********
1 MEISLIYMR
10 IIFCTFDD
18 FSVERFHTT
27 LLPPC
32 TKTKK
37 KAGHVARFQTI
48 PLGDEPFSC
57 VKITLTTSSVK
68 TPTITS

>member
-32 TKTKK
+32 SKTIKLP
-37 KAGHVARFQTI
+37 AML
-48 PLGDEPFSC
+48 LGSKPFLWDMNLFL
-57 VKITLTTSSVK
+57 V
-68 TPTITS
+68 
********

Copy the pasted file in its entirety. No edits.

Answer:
1 MEISLIYMR
10 IIFCTFDD
18 FSVERFHTT
27 LLPPC
32 TKTKK
37 KAGHVARFQTI
48 PLGDEPFSC
57 VKITLTTSSVK
68 TPTITS

>member
-32 TKTKK
+32 SKTIKLP
-37 KAGHVARFQTI
+37 AML
-48 PLGDEPFSC
+48 LGSKPFLWDMNLFL
-57 VKITLTTSSVK
+57 V
-68 TPTITS
+68 